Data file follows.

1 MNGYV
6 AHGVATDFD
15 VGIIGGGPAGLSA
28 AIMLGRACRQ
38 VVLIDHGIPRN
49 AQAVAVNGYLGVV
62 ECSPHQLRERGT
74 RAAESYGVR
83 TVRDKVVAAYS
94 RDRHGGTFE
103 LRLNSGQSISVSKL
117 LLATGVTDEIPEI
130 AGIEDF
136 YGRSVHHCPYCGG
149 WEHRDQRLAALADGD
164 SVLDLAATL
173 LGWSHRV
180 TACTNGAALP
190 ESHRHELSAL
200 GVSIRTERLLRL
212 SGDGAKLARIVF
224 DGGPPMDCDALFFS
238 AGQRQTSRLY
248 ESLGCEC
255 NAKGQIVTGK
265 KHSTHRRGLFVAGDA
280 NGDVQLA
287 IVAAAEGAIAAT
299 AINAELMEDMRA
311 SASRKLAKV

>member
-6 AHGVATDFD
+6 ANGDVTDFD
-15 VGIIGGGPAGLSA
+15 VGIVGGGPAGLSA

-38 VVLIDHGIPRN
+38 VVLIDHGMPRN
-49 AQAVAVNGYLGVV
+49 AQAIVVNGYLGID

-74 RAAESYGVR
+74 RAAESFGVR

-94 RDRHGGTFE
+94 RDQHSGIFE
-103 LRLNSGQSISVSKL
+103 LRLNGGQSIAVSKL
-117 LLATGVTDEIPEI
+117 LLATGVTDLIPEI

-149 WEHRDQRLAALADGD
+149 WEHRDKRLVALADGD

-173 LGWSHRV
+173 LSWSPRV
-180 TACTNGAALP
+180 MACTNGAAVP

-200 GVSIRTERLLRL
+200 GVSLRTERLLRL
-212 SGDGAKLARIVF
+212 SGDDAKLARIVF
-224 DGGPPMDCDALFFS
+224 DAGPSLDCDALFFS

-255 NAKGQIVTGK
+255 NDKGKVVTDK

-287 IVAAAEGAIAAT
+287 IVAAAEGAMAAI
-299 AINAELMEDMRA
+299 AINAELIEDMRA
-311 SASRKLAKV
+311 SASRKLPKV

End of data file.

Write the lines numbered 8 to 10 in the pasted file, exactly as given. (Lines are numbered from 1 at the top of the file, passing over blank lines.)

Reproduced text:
74 RAAESYGVR
83 TVRDKVVAAYS
94 RDRHGGTFE